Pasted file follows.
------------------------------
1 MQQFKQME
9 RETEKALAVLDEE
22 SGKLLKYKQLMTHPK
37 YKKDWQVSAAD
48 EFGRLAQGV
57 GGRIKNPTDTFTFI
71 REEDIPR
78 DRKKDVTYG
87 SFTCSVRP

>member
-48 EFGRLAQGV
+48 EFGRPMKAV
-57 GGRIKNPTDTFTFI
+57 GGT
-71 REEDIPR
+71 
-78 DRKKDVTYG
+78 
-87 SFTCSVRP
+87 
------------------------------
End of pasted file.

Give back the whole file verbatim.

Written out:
1 MQQFKQME
9 RETEKALAVLDEE
22 SGKLLKYKQLMTHPK
37 YKKDWQVSAAD
48 EFGRLAQGV
57 GGRIKNPTDTFTFI
71 REEDIPR
78 DRKKDVTYG
87 SFTCSVRP

>member
-48 EFGRLAQGV
+48 EFGRPMKAV
-57 GGRIKNPTDTFTFI
+57 GGT
-71 REEDIPR
+71 
-78 DRKKDVTYG
+78 
-87 SFTCSVRP
+87 